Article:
Issues in the internal and external supply chain don’t happen overnight; they unravel over time. While, in theory, that may sound obvious, you may be surprised by how many leaders try to resolve major supply chain issues without getting to the root of the problem.
It was never a problem until it is.
When it becomes one, you can’t seem to get in front of it because it continues to be more and more problematic as the company continues to grow. When new employees come in, current employees shift around, altering processes, and people will find workarounds to solve the issues. Technology solutions can include resources like Excel, Word, Google sheets, or even downloading external applications, which create a Shadow IT problem. Before you know it, every employee is handling the business in their own way, creating inefficiencies. Most of these issues can remain under the radar for decades. They will surface when change is necessary, and the current model is no longer supported. Ideally, getting in front of it before that happens allows us to help you make informed decisions with minimal impact on the business.
Good indicators usually begin as small signs.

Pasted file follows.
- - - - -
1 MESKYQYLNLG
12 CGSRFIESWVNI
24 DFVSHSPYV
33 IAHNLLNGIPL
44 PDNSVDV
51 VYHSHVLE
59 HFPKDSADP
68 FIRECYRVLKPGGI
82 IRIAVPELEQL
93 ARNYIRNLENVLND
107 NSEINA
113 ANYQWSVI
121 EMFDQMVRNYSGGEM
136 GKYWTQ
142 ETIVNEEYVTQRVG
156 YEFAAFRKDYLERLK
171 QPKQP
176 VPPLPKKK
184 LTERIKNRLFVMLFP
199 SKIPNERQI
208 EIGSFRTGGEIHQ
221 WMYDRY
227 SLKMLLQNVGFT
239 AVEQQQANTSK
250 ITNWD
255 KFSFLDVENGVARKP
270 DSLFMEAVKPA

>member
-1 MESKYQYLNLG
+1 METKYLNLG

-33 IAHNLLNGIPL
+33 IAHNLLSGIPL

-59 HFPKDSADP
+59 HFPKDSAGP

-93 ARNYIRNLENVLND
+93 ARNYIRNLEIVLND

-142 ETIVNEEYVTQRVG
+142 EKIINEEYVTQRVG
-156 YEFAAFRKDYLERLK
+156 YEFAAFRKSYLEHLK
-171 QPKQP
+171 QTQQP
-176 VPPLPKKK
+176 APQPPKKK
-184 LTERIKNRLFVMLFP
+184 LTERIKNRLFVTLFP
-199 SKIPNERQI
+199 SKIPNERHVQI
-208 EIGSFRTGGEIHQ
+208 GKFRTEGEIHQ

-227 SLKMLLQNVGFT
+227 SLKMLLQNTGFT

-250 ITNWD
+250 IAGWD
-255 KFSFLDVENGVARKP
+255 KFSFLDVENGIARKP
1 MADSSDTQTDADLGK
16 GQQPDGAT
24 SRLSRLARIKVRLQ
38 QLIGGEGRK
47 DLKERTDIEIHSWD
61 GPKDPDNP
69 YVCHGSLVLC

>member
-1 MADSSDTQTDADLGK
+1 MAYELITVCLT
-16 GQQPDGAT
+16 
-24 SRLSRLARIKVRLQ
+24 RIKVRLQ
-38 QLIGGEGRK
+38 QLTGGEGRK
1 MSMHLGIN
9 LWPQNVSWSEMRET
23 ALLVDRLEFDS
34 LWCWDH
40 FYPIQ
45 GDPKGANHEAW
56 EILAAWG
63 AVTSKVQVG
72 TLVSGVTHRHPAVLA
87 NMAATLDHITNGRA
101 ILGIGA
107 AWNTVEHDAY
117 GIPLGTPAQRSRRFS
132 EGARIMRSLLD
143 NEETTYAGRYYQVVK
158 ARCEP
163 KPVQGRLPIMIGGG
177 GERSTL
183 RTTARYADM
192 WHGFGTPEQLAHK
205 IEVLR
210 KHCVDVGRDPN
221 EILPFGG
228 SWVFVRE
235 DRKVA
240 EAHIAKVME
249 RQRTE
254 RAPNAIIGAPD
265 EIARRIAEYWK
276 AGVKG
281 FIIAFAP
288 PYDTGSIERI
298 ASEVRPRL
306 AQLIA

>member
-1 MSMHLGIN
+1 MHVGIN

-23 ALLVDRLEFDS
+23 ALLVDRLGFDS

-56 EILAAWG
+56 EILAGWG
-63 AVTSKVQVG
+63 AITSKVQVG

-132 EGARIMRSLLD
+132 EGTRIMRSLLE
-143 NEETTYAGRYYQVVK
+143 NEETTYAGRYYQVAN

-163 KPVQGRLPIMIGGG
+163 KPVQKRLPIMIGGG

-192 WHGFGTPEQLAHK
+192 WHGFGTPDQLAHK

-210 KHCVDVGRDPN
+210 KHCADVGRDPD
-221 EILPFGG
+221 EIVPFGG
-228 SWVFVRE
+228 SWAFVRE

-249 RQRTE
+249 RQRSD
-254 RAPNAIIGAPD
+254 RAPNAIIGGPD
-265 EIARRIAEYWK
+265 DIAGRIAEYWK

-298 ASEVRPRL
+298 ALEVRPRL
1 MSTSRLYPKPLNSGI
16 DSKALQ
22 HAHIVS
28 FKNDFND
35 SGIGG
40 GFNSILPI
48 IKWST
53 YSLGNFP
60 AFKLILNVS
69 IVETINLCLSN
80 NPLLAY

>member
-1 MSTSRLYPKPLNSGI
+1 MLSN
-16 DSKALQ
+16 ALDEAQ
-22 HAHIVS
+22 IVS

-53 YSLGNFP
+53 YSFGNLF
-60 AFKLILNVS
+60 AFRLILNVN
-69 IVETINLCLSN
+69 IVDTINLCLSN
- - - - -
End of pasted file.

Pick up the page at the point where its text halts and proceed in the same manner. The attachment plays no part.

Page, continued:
There can be a range of signs such as technology breaking down or customer information that isn’t consistent. It could be due to human error when manually reporting pertinent information. But if it happens over time, we like to call it a symptom in my business. Many small symptoms contribute to a much larger problem. Eventually, you will find yourself frustrated more often than not when dealing with these “symptoms” like constantly putting out “fires” or spending hours fixing issues on accounts or client inquiries. You’ll find yourself pausing necessary to-do items to process a report or provide someone else with the information they need. At this point, I hope this is the beginning. The difference between you and any other business is understanding something isn’t right and investigating how to solve the issue.
As a business leader, it’s unrealistic to think these issues, which are now exacerbated by the pandemic, can be solved with a quick fix. I know how frustrating an operational gap is to an emerging business, but the truth is, unless we find the source of the issue, we will never really solve the problem. You must be thinking about all the issues seen and unseen because if there are any issues, they will have direct and indirect effects on the rest of the supply chain. We must evaluate the business as one operating entity.
Identifying the problem
When I talk to clients about our approach, I begin by explaining the operational assessment. I spend quite a bit of time talking about the level of granularity, and why we must spend an enormous amount of time in the discovery process. During the beginning stages, we not only get to know the team but also work to understand the current state of the business. Our strategy is designed to answer questions you have and questions you didn’t even know to ask. What we uncover during the discovery helps our clients make impactful changes that lead to permanent solutions.